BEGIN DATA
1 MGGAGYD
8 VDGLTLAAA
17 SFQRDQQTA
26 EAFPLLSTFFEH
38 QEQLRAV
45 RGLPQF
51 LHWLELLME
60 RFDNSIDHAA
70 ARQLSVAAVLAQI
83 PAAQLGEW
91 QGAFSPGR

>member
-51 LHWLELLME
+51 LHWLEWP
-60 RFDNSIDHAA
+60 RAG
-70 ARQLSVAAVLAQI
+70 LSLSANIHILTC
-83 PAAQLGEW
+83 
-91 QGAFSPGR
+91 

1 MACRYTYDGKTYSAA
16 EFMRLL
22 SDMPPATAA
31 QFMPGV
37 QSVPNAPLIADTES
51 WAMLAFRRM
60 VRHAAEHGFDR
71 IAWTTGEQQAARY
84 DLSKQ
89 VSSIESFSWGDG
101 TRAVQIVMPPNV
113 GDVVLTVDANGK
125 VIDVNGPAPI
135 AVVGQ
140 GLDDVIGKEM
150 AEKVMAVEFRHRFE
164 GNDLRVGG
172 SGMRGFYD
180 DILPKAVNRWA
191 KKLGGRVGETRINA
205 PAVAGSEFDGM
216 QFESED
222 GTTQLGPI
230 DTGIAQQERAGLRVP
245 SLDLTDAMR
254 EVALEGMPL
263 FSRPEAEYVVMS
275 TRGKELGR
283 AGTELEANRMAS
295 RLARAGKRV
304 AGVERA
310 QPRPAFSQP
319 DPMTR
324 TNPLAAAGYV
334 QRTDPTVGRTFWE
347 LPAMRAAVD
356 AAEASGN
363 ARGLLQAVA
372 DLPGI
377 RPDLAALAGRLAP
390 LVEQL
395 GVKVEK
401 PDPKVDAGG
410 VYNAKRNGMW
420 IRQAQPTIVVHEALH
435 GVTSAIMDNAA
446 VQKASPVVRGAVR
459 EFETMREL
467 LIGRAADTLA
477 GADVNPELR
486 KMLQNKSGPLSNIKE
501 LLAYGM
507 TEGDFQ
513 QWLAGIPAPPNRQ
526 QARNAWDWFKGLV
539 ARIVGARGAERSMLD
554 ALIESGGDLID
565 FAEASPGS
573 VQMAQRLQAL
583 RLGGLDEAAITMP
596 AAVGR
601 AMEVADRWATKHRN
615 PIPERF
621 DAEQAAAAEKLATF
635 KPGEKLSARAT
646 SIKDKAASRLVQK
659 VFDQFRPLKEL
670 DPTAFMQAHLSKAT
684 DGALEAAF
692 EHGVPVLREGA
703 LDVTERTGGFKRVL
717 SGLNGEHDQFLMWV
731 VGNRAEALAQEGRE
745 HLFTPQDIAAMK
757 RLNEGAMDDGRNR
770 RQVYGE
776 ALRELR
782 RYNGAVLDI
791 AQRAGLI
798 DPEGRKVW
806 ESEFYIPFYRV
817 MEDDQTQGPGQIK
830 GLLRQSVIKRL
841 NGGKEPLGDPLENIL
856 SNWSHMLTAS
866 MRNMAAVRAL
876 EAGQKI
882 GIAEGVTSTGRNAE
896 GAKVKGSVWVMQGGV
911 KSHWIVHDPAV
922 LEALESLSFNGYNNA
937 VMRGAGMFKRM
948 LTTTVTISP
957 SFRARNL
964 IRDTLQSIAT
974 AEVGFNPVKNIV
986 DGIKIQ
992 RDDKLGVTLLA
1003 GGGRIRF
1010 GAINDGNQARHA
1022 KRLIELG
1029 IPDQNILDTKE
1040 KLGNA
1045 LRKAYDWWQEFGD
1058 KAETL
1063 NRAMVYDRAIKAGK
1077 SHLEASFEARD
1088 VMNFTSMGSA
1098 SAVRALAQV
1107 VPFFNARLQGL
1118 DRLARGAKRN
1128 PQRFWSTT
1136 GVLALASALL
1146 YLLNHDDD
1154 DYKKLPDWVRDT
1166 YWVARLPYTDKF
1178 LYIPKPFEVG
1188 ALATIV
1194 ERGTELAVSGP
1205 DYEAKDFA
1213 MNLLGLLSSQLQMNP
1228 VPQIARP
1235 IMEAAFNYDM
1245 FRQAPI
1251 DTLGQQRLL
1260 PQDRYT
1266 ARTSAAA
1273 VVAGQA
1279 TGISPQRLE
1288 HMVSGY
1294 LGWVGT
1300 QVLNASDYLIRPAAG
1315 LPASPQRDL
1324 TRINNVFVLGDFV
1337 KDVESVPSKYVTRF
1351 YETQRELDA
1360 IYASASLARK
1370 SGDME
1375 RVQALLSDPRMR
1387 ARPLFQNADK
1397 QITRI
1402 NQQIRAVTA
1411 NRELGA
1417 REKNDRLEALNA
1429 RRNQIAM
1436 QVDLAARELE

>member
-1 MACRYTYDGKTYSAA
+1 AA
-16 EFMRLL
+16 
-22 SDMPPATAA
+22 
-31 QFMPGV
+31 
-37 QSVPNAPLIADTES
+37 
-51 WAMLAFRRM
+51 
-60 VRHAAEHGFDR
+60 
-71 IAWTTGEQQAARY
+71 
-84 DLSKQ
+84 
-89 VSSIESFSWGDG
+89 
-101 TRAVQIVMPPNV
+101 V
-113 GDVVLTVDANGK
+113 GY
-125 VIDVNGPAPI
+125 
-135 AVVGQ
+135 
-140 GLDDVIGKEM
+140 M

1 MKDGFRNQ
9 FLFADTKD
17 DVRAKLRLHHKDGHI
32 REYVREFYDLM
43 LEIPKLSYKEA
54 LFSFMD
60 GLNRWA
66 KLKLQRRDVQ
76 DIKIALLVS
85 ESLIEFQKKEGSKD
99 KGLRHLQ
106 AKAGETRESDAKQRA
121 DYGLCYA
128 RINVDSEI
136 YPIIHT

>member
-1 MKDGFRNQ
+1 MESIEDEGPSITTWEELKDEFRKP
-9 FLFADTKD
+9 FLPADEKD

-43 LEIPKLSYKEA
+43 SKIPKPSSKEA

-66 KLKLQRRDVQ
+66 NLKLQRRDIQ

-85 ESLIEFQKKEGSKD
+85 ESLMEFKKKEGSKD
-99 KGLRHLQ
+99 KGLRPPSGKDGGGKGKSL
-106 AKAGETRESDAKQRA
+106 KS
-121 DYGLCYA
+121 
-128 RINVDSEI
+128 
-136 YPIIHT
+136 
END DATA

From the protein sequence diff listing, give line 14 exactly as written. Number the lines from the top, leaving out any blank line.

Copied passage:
+51 LHWLEWP